There are many ways to find partners, which can be found in specific detail in the Finding Hiking Partners section.
Areas in Which We Excel
Where men might always have an advantage with things like speed and upper body strength, there are a few areas in which we excel:
- Carrying a heavy pack
- Long distances
As with any generalization, there are exceptions. However, these three things seem to be common enough that I wanted to mention them as food for thought.
The first isn’t surprising as we were built to carry babies on our hips. Whether we shake our fist at how antiquated it sounds or revel in the power is up to us but the truth is, our bones are laid out differently. It’s not just our ability to suffer that has us still going miles past the point where our male counterparts have started to complain about sore shoulders, it’s the fact that our packs rest on our much more accommodating iliac crest, distributing the weight lower and more evenly.
Our ability to endure longer distances is due in part to our higher body fat percentage, as fat provides energy storage. We also require fewer calories; estrogen helps convert glycogen into energy. And our smaller frames require less water, so there’s less stopping to filter, to drink, to pee, and less water weight to carry. Men may be stronger and faster over short distances, but we are able to endure for longer, we have that same long-haul temperament that ultra-marathoners use to get in the zone and stay there. Over a long enough distance the gender gap closes completely.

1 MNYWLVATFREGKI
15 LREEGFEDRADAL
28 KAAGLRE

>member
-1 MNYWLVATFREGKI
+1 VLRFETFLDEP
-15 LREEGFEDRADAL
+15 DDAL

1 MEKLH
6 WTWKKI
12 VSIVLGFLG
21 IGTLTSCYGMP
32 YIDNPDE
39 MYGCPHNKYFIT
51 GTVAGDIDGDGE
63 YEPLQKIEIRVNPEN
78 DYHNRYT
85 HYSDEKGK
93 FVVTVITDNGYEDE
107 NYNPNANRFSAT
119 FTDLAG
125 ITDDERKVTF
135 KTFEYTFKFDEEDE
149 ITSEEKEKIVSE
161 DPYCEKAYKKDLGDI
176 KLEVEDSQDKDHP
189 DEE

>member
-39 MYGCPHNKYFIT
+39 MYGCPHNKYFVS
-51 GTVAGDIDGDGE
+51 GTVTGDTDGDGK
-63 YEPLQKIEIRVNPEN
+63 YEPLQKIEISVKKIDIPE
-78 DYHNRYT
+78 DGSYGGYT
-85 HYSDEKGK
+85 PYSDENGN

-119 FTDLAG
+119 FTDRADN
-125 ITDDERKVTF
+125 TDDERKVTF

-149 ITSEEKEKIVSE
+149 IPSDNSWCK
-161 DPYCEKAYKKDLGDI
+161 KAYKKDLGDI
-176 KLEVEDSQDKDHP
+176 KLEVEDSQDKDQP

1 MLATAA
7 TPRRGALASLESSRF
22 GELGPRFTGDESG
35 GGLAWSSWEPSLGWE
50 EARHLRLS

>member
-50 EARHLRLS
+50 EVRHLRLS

It sounds a little cliché but women’s intuition is a real thing, and it comes in super handy in the wilderness. While there are gadgets to help us stay on route, know what time it is, or where the next water source is, we often check these things only to find that our gut knew anyway. I’ve seen and experienced this with detecting animals nearby, staying away from unsavory folks, or even feeling unexpected weather approaching. I’m not saying we are psychic or can do without the usual essentials for travel in the wild, just that if you spend enough time out there you may notice those spidey senses sharpening and becoming a useful part of your cache.
So, there we are: not better or worse, just different. Different in ways that we need to pay attention to now and then but not in ways that ever need to hold us back.
Wendy Harrington is a California native who has lived in a small town at the foothills of the Cascade Mountains in Washington state since 2001. Her love of trail running and peakbagging has led her to summit all five Washington volcanoes, climb to the high points of three states, and put nearly a thousand miles a year on her boots. Her loves include ridgelines, saddles, granite, one-day pushes on big mountains, anything volcanic, long solo days, and objectives that push limits and test endurance.